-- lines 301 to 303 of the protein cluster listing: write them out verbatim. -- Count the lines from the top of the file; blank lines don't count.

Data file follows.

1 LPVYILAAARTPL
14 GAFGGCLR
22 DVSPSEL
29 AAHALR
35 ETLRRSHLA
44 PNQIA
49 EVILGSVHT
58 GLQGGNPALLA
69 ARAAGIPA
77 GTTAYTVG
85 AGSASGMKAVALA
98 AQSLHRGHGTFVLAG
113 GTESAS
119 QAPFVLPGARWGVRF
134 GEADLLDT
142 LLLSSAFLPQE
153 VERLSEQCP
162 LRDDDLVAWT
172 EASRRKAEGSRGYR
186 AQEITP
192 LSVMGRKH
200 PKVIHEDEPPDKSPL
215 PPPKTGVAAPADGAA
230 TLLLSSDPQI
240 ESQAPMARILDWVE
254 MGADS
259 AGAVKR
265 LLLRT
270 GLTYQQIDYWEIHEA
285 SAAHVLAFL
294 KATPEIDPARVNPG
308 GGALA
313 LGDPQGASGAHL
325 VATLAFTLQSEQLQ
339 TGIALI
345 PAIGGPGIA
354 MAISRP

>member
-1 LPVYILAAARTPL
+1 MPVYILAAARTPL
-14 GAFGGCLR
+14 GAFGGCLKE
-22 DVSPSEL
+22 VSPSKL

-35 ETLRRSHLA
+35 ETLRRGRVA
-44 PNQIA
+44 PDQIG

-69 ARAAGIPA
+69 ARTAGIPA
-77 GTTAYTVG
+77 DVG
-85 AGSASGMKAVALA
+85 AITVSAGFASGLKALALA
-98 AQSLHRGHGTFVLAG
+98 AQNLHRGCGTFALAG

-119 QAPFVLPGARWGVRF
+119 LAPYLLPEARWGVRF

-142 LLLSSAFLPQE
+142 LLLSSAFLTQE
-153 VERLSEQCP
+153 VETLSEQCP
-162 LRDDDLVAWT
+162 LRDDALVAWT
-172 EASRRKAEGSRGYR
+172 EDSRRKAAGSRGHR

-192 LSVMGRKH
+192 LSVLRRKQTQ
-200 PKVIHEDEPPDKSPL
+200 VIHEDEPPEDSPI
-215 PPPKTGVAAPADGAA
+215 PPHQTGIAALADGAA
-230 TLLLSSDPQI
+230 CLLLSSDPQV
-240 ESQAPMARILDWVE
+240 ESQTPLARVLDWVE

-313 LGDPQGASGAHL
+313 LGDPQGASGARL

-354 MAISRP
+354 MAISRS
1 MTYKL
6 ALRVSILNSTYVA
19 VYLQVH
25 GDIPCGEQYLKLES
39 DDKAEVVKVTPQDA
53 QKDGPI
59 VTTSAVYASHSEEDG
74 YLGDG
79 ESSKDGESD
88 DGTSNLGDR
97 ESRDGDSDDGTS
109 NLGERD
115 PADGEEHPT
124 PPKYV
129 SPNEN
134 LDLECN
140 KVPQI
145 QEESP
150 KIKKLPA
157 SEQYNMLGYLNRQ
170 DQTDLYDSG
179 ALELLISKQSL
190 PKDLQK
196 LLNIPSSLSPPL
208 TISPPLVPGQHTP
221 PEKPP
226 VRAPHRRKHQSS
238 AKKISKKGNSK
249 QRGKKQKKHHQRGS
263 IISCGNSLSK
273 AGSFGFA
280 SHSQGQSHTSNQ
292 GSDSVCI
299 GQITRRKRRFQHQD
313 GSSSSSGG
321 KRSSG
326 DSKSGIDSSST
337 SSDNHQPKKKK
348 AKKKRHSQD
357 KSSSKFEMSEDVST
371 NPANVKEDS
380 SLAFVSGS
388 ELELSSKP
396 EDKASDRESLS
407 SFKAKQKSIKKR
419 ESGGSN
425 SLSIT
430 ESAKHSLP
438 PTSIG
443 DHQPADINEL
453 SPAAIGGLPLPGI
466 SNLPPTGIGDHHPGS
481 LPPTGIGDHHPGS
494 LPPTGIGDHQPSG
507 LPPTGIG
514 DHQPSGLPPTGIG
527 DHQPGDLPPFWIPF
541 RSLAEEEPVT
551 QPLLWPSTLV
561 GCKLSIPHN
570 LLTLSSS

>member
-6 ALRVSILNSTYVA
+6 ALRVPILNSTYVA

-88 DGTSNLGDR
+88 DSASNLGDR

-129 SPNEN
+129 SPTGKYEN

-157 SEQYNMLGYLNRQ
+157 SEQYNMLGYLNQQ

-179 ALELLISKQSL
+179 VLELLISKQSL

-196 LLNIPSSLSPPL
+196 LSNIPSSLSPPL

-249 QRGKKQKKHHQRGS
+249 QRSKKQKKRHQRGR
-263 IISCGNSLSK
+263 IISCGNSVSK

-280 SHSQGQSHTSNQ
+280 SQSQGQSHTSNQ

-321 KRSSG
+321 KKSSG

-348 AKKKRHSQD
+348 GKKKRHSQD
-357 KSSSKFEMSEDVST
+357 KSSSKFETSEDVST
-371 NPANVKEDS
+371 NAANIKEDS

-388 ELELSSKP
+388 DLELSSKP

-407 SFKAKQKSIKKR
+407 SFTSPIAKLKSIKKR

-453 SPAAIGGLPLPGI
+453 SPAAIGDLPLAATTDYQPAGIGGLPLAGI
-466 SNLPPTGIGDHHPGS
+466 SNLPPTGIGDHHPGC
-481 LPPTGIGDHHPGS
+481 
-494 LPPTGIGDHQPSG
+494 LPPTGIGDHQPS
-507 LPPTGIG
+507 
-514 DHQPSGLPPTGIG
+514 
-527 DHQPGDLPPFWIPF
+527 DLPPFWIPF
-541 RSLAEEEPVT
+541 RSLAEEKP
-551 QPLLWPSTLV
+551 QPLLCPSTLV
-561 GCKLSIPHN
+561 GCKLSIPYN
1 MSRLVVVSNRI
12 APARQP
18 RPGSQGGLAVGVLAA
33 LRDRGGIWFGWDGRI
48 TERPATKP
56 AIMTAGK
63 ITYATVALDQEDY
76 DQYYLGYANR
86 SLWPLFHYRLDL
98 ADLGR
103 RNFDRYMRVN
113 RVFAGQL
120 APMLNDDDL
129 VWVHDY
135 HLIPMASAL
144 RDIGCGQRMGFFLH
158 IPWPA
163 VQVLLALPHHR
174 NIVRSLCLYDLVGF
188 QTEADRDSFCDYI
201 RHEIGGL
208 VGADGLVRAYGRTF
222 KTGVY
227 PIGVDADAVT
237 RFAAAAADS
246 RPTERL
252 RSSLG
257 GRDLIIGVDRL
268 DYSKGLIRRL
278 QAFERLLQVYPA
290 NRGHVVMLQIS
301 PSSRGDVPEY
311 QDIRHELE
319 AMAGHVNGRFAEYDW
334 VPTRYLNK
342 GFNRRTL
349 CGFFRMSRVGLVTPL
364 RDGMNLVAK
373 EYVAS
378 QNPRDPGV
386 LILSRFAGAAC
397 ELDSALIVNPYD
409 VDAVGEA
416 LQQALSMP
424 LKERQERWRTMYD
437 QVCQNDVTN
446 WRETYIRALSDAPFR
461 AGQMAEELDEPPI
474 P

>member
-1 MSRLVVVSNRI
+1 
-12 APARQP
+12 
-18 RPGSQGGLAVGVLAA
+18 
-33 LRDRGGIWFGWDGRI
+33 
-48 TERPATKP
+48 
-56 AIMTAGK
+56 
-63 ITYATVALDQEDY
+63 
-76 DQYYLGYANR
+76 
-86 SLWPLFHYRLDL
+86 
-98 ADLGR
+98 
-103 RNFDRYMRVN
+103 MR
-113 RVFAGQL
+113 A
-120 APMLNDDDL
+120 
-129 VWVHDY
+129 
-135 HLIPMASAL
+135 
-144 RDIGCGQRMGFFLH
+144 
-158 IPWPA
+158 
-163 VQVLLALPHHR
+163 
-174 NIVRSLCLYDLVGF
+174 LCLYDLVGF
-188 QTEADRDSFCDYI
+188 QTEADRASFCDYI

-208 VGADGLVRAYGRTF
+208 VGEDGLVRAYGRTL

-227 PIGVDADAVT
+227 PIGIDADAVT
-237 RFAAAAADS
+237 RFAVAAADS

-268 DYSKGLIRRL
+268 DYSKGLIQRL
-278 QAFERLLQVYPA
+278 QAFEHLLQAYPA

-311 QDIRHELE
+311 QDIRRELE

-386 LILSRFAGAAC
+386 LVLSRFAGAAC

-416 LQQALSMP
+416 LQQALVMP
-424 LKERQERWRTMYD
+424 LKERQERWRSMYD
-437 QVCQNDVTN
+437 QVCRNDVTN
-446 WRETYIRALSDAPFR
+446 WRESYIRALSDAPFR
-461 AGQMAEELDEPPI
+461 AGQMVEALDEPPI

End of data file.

-437 QVCQNDVTN
+437 QVCRNDVTN
-446 WRETYIRALSDAPFR